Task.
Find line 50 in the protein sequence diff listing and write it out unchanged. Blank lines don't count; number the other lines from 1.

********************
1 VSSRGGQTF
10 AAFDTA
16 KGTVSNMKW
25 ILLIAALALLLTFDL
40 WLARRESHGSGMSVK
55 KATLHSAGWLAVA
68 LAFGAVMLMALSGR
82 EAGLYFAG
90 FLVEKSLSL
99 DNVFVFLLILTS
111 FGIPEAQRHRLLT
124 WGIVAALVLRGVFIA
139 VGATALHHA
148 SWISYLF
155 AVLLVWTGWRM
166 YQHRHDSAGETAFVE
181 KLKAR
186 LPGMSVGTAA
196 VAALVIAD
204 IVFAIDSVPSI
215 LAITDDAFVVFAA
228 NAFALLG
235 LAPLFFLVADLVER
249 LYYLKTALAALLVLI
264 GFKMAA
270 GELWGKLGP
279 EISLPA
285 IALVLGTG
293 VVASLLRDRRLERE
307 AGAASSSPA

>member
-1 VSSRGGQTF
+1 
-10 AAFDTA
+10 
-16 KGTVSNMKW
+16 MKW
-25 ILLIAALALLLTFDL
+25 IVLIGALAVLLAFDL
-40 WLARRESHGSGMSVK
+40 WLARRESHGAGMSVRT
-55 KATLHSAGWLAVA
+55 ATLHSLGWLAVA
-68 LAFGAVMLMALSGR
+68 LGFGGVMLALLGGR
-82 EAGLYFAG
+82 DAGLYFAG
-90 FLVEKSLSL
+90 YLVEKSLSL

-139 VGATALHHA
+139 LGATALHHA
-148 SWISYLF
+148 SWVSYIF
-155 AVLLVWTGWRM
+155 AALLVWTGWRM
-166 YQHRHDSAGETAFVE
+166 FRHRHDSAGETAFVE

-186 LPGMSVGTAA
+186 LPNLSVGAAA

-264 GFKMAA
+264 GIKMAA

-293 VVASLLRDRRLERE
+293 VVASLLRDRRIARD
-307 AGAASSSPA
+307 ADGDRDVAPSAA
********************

-139 VGATALHHA